Wyler was one of the directors – along with John Ford, George Stevens, etc.- who served in World War II and returned a changed man; the films he made after the war represents the inherent conflict between pacifism and violence. While he was a man who valued pacifism, he knew from his experiences in war that Pacifism cannot, and should not, be used against racist and violent doctrines like Nazism and fascism. It’s easy to wax eloquent about pacifism and ones religious principles when one is insulated from the violence, but when you come face to face with violence that’s going to wipe out your existence, then it’s necessary to take it head on with the same violent methods. So contrary to popular belief, Friendly Persuasion is in no way a film that promotes pacifism: this is particularly reflected in the character of Purdy(Richard Hale), who is seen berating Joshua in the meeting for his lack of religious convictions, but at the end, when one of his friends is killed and house burnt, changes his stance and admonishes Jess for not joining the fight. This conflict between Pacifism and Violence is something Wyler would delve even more deeply into in his next two movies- The Big Country and Ben-Hur. Now continuing with the animal theme in the film, there’s a thing going on with the horses; Jess’ horse is a magnificent looking red animal, but it’s rather slow for his taste; Jess loves to race horses with his friend Sam Jordan on their way to their churches, and Jess’ horse always loose to Sam’s ‘Black Prince.’ So when Jess gets an opportunity- or rather he manipulates an opportunity- to exchange his horse for a pathetic looking, but ‘born to run’ mare named, The Lady, he quickly seizes it, and in their next Sunday race, he manages to beat Sam to the church. This shows that there’s an aggressively competitive side to the mild and gentle Jess, and his way of finding release is to indulge in this sort of playful antics. This undercurrent of aggression in Jess allows to build suspense as to whether or not he will indulge in violence when the war breaks out, but as it so happens, he’s the only one who will refrain from violence totally Wyler will use horses as a symbol again in The Big Country- the wild horse that Gregory Peck is challenged to ride- and in Ben-Hur- Charlton Heston gifts Stephen Boyd a white horse as a mark of their friendship, and when they later turn foes, Heston rides a chariot pulled by 4 white horses against Boyd’s blacks. Wyler was never considered an auteur by the French critics, who dismissed him as a craftsman, mainly because he was too classy and made films that were widely different from one another; which did not appear to be tied together thematically or stylistically, but a closer examination of his films shows that it isn’t true; there are recurring themes and motifs that can be found in his work. Even the subject of a peaceful family torn apart by violent external forces was already visited in his Oscar winning, Mrs. Miniver, as well as in Desperate Hours(1955), where Humphrey Bogart and his thugs holds a family hostage.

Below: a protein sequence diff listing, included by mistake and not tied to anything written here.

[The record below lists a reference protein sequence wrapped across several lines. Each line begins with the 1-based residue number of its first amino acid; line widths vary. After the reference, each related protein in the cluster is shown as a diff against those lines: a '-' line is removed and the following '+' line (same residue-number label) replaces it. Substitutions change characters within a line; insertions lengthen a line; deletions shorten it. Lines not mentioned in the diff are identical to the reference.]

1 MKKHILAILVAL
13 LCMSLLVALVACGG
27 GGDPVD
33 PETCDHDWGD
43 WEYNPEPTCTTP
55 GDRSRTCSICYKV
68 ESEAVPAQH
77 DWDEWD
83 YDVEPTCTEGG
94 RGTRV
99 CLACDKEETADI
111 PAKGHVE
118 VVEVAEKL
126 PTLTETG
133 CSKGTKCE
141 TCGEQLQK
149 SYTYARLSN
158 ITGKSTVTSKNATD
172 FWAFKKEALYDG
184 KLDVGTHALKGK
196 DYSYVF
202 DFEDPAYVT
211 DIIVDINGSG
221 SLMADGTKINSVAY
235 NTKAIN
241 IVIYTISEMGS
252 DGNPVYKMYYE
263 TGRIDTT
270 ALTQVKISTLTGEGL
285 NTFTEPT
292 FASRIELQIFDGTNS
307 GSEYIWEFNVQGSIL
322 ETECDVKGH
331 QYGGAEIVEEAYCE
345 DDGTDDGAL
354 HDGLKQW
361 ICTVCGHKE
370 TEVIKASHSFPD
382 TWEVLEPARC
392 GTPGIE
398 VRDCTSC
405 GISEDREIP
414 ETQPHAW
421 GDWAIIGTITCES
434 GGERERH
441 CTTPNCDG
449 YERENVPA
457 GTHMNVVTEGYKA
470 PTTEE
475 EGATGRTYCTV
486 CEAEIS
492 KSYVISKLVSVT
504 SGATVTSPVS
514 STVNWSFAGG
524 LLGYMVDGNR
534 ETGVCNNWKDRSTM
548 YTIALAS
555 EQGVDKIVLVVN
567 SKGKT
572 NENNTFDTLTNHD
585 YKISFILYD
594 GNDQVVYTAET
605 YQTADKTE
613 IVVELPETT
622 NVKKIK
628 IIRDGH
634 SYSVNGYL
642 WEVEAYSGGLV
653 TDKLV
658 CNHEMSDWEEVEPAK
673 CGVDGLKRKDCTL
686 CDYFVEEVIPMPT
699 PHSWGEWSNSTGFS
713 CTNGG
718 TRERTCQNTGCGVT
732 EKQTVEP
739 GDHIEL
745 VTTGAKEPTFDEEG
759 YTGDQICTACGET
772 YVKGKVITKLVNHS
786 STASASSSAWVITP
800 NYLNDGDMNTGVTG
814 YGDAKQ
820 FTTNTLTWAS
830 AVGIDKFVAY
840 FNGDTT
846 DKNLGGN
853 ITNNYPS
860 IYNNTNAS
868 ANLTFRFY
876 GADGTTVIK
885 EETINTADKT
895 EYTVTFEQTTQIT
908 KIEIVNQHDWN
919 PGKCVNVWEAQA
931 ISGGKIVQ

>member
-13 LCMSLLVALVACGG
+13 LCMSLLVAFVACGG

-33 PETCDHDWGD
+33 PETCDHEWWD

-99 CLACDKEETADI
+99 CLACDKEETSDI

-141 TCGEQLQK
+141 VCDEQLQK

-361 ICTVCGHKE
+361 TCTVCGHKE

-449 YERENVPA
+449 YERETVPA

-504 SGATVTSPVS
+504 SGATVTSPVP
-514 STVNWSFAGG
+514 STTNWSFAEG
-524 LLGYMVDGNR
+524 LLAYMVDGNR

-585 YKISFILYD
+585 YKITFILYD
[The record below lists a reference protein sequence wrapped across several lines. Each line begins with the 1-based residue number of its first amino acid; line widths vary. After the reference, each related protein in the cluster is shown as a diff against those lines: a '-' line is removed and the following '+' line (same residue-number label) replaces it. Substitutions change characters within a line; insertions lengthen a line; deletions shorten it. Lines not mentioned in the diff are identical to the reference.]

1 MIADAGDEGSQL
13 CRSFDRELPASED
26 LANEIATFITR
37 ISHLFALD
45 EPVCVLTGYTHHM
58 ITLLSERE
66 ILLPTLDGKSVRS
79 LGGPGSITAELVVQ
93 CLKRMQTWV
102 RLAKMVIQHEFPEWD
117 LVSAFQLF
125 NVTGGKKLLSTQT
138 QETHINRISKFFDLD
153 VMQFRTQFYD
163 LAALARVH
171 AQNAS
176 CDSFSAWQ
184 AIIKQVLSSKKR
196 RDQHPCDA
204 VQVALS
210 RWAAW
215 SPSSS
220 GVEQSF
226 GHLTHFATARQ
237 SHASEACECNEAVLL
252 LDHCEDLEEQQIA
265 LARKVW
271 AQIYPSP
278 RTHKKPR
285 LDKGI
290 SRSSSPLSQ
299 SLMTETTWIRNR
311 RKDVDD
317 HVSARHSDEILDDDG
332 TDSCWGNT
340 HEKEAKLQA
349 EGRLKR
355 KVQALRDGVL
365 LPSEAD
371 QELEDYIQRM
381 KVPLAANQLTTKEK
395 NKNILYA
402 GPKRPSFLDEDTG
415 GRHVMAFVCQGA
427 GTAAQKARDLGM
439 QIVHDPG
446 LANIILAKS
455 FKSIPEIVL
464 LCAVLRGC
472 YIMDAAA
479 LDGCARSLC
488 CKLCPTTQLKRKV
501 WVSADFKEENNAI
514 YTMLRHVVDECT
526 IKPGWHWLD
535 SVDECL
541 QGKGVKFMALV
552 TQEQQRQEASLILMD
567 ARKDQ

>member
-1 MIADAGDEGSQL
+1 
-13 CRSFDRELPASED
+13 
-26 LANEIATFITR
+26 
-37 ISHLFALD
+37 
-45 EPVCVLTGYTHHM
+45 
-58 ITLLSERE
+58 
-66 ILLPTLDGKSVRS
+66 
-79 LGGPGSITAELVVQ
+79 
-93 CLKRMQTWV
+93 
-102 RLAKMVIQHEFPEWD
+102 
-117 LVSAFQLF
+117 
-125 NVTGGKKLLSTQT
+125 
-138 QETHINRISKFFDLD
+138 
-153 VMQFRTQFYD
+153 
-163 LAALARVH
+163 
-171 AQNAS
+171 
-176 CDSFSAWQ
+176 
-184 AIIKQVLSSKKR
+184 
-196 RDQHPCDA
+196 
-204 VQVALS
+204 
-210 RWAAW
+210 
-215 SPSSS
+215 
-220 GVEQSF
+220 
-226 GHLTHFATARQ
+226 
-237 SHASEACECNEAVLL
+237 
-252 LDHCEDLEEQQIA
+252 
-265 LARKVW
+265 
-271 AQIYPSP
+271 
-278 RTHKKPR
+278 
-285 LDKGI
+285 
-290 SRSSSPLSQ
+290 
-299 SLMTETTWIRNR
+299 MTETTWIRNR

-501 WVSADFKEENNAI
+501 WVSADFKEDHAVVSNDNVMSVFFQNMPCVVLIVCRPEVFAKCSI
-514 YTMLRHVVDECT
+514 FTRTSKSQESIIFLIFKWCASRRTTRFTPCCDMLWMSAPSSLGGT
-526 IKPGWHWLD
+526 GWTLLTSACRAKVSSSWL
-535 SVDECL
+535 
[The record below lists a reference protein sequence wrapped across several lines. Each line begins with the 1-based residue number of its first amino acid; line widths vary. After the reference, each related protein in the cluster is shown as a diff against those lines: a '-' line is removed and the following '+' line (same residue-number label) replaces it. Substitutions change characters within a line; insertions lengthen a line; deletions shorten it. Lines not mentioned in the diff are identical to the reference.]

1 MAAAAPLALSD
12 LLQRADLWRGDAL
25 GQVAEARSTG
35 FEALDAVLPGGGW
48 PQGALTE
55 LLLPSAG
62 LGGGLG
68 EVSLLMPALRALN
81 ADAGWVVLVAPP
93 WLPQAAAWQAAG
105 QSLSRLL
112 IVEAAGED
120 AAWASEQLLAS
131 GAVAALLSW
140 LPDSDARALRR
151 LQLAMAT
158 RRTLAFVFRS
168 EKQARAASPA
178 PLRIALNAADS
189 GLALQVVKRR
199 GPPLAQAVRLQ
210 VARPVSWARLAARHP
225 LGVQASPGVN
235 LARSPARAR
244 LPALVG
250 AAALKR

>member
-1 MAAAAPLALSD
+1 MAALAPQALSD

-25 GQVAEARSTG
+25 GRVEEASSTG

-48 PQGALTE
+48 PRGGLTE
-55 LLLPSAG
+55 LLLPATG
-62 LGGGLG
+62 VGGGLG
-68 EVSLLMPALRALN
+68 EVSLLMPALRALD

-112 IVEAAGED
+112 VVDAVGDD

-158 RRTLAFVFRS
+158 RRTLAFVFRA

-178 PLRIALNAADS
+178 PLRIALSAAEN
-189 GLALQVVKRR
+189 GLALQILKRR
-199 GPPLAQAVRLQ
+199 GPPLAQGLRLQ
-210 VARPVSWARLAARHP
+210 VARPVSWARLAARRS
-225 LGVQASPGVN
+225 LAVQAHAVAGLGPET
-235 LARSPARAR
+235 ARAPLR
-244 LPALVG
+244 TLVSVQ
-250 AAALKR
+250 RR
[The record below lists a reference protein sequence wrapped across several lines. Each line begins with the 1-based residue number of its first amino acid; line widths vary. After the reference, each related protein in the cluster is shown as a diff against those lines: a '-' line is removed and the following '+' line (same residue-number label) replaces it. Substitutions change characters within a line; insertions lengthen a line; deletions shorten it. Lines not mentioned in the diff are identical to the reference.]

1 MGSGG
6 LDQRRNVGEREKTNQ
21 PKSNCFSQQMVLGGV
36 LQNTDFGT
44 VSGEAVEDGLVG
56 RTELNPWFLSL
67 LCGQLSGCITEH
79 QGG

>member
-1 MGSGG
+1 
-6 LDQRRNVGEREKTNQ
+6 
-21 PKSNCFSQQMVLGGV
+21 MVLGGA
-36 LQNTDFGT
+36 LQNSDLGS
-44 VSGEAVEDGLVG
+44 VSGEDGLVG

The film is an adaptation of Jessamyn West’s novel, The Friendly Persuasion, that consists of a series of stories, set in late-nineteenth-century Indiana, that are integrated less by plot continuity than by a pastoral mood and a cast of characters centered around the Birdwell family, and except for the Civil War, the action does not revolve around ‘big’ events, drawing instead on the routines of family life. But since this technique cannot be employed for a movie, Wyler, with the help of West and his bother, Robert Wyler, pared down the material to concentrate only on the events around the civil war. But the film still retains the plotless nature of the film, with most of the film being made up of little events and the film being episodic in nature. The film is also divided into two halves; the completely warm and humorous first half that concentrates completely around the family and religious routines, and the second half, which is much more darker and deals with the emotional conflicts and the final battle. Though Wyler was very much a director of his times, and didn’t mind painting in broad strokes as and when required, his films are more or less devoid of the broad, boorish, Irish humor that was abundant in John Ford films. But there’s one episode in the film that’s so broad and over the top that it looks out of place in the film (and Wyler’s filmography):  On a business trip, Jess and Josh runs into widow Hudspeth (Marjorie Main), who has three daughters of marriageable age. Since men are scarce in this part of the country, the girls pounce at these two gentlemen the moment they arrive. Josh is the main target of their aggressive affections, and they sing “Marry me” to him with wild abandon. The whole sequence is so broad and over the top that even John Ford would have backed off using this in his films. On its own it’s very entertaining, but it looks out of place in the film that is fast moving into intense emotional and physical conflict. By the way, West hated this scene and expected Wyler to cut it out, but Wyler found it to be hilarious and kept it.